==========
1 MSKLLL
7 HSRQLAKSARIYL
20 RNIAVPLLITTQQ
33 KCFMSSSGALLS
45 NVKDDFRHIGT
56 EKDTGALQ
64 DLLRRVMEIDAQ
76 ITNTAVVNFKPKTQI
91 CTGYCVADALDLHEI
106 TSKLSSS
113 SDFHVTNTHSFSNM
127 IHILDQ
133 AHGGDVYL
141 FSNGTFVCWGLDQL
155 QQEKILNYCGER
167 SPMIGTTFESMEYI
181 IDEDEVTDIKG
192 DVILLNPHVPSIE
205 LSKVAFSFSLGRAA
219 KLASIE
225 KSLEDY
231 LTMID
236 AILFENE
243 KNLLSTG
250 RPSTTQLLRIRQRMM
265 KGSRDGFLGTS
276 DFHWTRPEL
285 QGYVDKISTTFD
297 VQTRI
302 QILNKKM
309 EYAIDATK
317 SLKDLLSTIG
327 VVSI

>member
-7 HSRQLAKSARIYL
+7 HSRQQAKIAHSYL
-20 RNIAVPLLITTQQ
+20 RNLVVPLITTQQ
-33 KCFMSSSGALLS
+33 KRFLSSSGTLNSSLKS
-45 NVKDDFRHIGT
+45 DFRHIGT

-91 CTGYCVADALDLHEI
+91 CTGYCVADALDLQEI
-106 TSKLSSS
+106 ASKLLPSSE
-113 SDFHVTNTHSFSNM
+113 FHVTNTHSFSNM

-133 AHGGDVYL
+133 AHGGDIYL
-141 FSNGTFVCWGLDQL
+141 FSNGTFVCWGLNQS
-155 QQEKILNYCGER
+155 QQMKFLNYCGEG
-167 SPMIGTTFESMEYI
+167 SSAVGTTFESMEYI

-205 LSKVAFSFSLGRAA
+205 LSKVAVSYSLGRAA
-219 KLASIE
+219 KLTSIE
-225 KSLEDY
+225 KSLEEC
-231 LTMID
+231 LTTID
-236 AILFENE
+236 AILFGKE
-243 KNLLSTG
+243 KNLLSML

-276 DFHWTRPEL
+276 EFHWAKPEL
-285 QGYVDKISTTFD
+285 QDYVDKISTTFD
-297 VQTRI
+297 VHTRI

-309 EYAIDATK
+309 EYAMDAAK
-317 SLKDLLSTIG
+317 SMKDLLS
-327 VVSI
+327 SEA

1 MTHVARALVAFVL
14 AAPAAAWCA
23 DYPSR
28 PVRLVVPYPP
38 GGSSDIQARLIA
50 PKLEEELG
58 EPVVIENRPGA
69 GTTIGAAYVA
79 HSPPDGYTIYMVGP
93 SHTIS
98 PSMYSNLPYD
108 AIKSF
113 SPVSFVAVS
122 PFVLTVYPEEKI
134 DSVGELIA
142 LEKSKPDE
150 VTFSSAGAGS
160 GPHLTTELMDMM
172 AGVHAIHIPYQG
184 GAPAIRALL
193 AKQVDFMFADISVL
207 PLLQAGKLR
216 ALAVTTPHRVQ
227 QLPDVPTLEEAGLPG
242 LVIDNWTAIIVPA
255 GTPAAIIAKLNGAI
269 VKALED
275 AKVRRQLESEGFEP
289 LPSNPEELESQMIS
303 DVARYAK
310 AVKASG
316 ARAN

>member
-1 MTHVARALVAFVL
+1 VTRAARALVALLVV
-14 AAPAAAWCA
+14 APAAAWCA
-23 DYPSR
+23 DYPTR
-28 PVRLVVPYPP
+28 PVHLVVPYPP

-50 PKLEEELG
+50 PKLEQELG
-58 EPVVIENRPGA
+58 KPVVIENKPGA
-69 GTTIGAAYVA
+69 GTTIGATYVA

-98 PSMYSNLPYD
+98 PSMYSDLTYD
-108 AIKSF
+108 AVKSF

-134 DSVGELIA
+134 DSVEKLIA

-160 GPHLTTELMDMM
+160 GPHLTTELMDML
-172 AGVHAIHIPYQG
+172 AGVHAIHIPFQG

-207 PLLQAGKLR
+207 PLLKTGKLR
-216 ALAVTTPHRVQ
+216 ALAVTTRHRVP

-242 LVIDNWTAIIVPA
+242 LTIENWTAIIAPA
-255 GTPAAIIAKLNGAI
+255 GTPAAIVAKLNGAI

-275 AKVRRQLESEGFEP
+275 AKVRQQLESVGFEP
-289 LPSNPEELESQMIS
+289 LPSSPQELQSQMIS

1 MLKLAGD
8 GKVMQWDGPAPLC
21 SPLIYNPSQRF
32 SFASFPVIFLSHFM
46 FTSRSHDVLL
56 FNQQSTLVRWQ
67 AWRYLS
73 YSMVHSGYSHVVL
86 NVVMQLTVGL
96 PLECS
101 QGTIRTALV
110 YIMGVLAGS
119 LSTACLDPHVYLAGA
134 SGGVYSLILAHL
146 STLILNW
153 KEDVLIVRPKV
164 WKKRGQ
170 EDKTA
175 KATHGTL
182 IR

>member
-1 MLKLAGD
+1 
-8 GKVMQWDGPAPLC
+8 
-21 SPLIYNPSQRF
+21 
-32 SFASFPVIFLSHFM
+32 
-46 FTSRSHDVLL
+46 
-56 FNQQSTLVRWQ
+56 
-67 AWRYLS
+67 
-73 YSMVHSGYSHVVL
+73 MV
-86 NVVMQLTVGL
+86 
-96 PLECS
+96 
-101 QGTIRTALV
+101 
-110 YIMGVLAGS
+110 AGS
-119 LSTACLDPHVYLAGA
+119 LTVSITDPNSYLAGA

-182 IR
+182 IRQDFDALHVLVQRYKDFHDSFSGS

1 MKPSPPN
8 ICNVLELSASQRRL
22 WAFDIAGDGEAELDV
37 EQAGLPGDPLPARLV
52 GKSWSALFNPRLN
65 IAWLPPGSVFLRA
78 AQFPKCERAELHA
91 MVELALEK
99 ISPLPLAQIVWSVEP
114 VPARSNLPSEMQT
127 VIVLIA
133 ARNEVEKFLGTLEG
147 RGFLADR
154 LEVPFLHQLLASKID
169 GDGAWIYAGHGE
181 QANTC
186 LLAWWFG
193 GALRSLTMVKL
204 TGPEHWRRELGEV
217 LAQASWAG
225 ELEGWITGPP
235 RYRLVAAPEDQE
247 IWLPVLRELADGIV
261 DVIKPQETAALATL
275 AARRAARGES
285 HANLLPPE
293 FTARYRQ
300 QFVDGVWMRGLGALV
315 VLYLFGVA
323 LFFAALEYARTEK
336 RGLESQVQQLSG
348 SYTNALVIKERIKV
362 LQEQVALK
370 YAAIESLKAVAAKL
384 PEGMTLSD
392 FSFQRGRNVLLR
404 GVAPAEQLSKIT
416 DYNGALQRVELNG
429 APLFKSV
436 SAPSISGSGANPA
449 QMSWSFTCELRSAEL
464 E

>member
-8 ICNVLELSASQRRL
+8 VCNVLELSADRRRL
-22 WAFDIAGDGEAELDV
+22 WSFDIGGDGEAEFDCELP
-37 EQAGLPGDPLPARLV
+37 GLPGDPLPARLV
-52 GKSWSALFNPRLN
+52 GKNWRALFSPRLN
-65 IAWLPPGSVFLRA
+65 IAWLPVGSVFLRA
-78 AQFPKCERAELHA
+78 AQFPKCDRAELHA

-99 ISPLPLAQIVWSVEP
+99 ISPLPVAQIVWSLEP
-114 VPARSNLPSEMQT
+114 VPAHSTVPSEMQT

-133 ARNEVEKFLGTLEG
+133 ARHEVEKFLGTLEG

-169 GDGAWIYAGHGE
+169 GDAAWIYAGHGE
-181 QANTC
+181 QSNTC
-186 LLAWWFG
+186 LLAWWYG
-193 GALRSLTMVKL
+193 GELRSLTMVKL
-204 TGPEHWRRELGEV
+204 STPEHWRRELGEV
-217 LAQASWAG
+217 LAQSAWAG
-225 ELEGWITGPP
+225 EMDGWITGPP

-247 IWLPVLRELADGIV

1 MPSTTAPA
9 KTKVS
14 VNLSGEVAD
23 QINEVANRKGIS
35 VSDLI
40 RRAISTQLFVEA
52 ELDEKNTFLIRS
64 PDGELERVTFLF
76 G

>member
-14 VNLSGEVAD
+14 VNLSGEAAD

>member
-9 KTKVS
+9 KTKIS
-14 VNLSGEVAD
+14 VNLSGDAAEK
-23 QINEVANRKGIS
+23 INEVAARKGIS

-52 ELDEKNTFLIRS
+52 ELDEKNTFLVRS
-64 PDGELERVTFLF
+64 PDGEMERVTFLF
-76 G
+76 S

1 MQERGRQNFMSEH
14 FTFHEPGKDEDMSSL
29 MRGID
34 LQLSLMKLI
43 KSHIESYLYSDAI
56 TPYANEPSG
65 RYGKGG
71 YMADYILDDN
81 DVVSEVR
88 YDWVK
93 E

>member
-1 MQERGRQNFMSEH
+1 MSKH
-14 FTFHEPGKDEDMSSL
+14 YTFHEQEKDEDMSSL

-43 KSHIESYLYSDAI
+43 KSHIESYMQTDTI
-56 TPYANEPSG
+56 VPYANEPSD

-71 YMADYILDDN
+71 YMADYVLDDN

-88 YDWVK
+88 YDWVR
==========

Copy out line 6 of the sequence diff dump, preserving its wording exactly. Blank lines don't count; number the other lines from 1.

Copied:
56 EKDTGALQ